Feed the Future
This project is part of the U.S. Government's global hunger and food security initiative.

Tomato Leafminer Invasion Identified in Nepal and Bangladesh

Two new countries have succumbed to the tomato leafminer invasion. After receiving awareness training led by the Feed the Future Innovation Lab for Integrated Pest Management, scientists in Bangladesh and Nepal identified the same tiny moth responsible for the wholesale destruction of this year's Nigerian tomato crop. Tuta absoluta, also known as the South American tomato leafminer, is a destructive tomato pest that multiplies and spreads quickly. Native to South America, it found its way to Spain in 2006 and has been on the move ever since, invading countries in Europe, the Mediterranean, Central and South Asia, and Africa. It was confirmed in Bangladesh and Nepal this past spring.

Sticky traps provided by the Virginia Tech-led Innovation Lab during a Tuta absoluta workshop allow partners in Nepal to identify the presence of the tomato leafminer in the country.

Officials in Bangladesh and Nepal knew how to read clues after scientists taught them what signs to look for in two workshops last year. The Integrated Pest Management Innovation Lab, headquartered at Virginia Tech, assembled teams of experts in Bangladesh and Nepal to prepare scientists and farmers for the pest's inevitable spread. Examining photos and specimens that the two countries shipped to Blacksburg, Virginia in the last few weeks, the lab's director, Virginia Tech entomologist Muni Muniappan, confirmed that the pest in question is Tuta absoluta.

Tuta absoluta is the pest responsible for destroying the 2016 Nigerian tomato crop, reported nationally and internationally as a "tomato emergency." Scientists at the Virginia Tech-led Integrated Pest Management Innovation Lab have spent the past several years raising awareness of the pest through workshops, especially in countries that might benefit most from anticipating the spread. This table shows where the pest has spread since 2006. The Innovation Lab provided lures to scientists in Bangladesh and Nepal who trapped the moths, which then enabled identification to take place. In Nepal, Sulav Paudel at International Development Enterprises (iDE) Nepal, an NGO and Innovation Lab partner, credited the training for the quick identification. "Looking at the morphology, damage, and moth catch in the pheromone traps, we were sure that what we were seeing was Tuta," Paudel said.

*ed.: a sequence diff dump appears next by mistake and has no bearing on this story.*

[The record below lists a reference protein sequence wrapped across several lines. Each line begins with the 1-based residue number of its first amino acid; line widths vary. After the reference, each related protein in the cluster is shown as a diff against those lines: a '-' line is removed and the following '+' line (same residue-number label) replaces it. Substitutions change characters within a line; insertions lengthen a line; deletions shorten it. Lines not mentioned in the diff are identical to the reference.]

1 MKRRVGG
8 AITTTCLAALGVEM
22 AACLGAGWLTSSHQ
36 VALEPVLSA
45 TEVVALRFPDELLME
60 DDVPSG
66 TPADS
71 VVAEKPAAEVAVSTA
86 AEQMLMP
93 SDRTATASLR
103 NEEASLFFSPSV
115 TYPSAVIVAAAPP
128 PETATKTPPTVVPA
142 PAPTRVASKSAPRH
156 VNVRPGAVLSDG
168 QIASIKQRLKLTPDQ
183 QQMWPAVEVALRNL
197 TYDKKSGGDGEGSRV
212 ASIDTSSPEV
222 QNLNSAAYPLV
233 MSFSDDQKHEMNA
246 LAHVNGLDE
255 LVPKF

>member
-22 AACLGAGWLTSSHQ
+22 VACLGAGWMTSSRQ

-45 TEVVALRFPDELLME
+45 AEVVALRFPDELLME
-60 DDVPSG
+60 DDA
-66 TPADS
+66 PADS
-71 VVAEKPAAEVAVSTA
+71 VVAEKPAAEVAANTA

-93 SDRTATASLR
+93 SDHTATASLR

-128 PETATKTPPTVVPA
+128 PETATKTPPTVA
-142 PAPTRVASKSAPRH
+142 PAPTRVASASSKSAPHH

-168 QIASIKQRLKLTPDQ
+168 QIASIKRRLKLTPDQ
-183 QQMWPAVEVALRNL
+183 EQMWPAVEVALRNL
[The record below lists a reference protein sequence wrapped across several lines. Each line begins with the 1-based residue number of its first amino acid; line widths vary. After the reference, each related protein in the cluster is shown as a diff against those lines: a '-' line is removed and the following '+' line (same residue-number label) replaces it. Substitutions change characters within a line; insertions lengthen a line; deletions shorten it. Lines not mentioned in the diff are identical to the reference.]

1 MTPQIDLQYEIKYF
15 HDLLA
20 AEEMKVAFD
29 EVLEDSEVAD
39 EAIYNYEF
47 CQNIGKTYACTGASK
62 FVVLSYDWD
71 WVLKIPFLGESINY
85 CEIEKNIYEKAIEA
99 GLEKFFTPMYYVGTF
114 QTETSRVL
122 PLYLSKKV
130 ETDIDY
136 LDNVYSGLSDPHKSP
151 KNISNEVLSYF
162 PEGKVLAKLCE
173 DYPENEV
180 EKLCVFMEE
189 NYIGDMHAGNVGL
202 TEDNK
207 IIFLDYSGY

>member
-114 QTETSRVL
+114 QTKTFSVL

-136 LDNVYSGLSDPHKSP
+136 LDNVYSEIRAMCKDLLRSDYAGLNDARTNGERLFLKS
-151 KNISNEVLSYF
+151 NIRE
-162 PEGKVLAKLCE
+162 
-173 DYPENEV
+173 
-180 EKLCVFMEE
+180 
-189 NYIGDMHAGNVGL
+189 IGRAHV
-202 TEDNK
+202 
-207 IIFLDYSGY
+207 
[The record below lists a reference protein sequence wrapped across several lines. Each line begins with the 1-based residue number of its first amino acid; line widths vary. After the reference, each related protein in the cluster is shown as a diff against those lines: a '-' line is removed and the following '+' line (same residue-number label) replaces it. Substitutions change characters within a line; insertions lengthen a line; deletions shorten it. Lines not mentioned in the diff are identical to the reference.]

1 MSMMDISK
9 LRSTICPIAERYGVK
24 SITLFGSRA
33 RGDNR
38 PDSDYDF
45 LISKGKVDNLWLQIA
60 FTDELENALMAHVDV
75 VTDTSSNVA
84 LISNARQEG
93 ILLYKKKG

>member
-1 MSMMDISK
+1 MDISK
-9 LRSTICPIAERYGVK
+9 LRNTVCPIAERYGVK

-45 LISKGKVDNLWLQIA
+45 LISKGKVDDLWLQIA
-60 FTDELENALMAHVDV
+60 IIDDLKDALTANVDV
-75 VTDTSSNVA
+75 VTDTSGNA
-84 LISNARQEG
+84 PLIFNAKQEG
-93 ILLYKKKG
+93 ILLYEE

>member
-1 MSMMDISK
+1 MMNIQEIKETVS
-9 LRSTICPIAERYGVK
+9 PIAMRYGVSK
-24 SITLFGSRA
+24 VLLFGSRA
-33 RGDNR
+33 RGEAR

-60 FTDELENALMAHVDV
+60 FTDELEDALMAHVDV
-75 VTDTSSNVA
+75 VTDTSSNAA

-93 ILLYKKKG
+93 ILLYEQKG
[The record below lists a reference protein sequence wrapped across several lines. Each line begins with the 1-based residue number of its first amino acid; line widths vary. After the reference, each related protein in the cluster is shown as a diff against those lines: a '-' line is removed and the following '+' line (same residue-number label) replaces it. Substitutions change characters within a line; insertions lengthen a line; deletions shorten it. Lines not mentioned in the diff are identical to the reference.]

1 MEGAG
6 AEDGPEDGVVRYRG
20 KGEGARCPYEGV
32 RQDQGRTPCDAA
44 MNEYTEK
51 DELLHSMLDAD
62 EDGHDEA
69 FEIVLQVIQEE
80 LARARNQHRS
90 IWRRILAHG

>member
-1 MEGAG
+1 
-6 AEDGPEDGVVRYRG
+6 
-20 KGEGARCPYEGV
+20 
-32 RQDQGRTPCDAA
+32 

Adjacent countries such as Burma, Thailand and Cambodia will likely be invaded in the near future. Muniappan recently traveled to Cambodia to hold two awareness-raising workshops there and spoke on it at the USAID Horticulture Programming in Feed the Future meeting in Malaysia last week. The IPM Innovation Lab will also hold a Tuta absoluta symposium at the upcoming International Congress of Entomology in Orlando, Florida at the end of this month.

The pest cannot be destroyed, but employing integrated pest management practices focused on nontoxic means can lead to effective control. “With the proactive actions taken by the IPM Innovation Lab, we hope to significantly reduce the economic loss caused by this pest in Nepal and Bangladesh, as well as in the rest of Asia and the United States,” Muniappan said.